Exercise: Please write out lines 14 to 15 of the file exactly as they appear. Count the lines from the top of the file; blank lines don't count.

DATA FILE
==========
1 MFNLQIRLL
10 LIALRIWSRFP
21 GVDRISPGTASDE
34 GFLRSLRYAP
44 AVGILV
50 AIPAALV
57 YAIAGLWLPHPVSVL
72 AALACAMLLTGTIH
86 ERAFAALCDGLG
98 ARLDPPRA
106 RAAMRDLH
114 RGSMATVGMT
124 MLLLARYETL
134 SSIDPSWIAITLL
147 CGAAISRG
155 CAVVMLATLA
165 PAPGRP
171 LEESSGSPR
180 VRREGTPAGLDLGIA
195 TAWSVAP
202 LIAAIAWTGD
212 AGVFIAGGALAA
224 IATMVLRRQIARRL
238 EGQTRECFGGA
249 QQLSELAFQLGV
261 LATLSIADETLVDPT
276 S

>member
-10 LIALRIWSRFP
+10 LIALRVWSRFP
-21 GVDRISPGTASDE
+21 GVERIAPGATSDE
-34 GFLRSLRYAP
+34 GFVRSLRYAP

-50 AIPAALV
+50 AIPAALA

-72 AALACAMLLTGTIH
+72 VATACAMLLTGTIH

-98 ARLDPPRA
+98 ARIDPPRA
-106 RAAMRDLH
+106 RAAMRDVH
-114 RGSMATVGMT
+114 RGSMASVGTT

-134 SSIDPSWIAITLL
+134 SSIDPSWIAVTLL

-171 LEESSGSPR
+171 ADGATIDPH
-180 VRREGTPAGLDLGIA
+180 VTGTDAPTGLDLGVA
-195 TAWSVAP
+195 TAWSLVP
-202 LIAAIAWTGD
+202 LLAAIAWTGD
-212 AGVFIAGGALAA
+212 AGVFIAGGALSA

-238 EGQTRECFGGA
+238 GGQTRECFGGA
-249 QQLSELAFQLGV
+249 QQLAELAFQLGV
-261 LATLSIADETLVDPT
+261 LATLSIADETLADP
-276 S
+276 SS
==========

134 SSIDPSWIAITLL
147 CGAAISRG